December 4, 2017 – Thousands of migrant farmworkers fill Oregon’s fields in the summer. From planting to picking and pruning, they work long days in remote places. The results of their work fill grocery stores across the state and beyond.
Yet despite the large quantities of food they handle, migrant farmworkers and their families experience high rates of hunger.
“It can be difficult, since the stores are far away and many workers don’t have transportation,” said Rosa Rivera, outreach coordinator with Virginia Garcia Medical Center. “Fear of being stopped by police or the immigration department prevents many from leaving the camps where they live.”
With the help of volunteers, Virginia Garcia and support from the growers, Oregon Food Bank delivered produce and shelf stable food directly to camps in Washington County this summer. That food ensured that more than 500 men, women and children didn’t go hungry.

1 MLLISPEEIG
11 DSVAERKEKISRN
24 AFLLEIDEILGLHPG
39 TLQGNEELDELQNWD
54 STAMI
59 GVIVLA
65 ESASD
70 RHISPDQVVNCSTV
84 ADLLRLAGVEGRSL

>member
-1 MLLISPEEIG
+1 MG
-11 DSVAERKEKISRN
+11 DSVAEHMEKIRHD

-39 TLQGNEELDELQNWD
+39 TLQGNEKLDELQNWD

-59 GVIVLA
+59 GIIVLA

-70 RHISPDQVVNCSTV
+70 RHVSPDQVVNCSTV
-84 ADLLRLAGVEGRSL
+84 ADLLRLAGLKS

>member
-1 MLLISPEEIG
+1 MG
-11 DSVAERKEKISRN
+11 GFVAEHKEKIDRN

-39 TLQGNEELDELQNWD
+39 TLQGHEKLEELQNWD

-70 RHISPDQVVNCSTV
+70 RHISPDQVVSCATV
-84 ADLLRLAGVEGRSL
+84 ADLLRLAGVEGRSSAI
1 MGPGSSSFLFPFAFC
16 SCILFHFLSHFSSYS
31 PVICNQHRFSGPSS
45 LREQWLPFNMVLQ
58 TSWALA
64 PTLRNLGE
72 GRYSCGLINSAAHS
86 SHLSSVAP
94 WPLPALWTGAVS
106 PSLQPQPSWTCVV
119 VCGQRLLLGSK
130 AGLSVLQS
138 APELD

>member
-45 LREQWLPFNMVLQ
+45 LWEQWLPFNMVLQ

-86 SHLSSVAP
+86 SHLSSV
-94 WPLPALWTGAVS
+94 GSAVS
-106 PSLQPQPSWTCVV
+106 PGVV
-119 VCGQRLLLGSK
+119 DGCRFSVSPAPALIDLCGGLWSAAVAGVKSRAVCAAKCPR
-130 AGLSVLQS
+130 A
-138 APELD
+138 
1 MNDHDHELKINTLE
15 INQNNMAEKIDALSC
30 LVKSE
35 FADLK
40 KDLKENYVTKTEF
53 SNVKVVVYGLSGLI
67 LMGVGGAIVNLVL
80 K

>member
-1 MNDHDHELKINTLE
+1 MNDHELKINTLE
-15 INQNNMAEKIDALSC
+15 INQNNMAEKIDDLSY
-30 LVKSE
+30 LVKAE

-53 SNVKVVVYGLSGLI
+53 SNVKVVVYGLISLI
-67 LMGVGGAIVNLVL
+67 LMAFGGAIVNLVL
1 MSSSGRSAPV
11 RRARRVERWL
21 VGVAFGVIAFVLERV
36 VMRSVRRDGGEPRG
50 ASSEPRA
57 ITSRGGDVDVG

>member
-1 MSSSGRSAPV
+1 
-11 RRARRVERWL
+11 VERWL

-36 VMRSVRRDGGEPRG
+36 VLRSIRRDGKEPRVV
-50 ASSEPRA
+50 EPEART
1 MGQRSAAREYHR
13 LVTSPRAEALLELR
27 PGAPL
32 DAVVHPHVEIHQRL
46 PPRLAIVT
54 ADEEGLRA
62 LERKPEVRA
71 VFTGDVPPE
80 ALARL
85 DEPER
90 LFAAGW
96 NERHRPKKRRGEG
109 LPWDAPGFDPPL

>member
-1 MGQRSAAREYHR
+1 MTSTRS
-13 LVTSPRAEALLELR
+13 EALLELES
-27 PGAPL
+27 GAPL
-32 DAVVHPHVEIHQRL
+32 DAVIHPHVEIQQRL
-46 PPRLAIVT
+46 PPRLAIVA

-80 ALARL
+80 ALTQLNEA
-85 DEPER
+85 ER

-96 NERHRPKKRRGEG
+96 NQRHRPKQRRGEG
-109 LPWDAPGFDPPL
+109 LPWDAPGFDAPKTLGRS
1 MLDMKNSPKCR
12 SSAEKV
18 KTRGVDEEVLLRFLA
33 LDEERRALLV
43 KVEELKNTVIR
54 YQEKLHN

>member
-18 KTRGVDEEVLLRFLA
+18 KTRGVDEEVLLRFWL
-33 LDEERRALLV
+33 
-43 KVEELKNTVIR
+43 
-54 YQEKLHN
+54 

“By consistently reaching out during the summer, it gives the message that we care,” said Kalika Stanton, migrant outreach volunteer. “It connects us as volunteers to a community of people that are usually skirting the margins of society.”
With your support, more people who live on the fringes of society are able to access nutritious food that allows them to contribute to the greater good of our community.